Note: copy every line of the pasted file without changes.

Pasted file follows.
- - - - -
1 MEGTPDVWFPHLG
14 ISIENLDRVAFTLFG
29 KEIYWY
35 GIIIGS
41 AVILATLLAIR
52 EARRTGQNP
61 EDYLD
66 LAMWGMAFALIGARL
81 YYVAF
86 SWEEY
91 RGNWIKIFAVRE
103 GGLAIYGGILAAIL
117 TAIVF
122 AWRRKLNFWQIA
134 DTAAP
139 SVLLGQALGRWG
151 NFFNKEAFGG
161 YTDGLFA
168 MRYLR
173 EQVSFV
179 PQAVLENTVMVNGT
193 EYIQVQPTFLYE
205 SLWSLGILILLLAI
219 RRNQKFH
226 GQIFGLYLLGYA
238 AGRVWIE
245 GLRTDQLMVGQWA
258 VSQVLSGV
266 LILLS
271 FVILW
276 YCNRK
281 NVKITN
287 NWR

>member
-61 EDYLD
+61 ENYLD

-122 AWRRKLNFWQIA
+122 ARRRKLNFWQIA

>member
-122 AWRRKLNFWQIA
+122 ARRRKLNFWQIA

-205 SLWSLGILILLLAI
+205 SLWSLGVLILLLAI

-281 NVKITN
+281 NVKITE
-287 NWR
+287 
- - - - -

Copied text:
1 MEGTPDVWFPHLG
14 ISIENLDRVAFTLFG
29 KEIYWY
35 GIIIGS
41 AVILATLLAIR
52 EARRTGQNP
61 EDYLD
66 LAMWGMAFALIGARL
81 YYVAF
86 SWEEY
91 RGNWIKIFAVRE
103 GGLAIYGGILAAIL
117 TAIVF
122 AWRRKLNFWQIA
134 DTAAP
139 SVLLGQALGRWG
151 NFFNKEAFGG
161 YTDGLFA
168 MRYLR
173 EQVSFV
179 PQAVLENTVMVNGT
193 EYIQVQPTFLYE
205 SLWSLGILILLLAI
219 RRNQKFH
226 GQIFGLYLLGYA
238 AGRVWIE
245 GLRTDQLMVGQWA
258 VSQVLSGV
266 LILLS
271 FVILW
276 YCNRK
281 NVKITN
287 NWR

>member
-61 EDYLD
+61 ENYLD

-122 AWRRKLNFWQIA
+122 ARRRKLNFWQIA

>member
-122 AWRRKLNFWQIA
+122 ARRRKLNFWQIA

-205 SLWSLGILILLLAI
+205 SLWSLGVLILLLAI

-281 NVKITN
+281 NVKITE
-287 NWR
+287 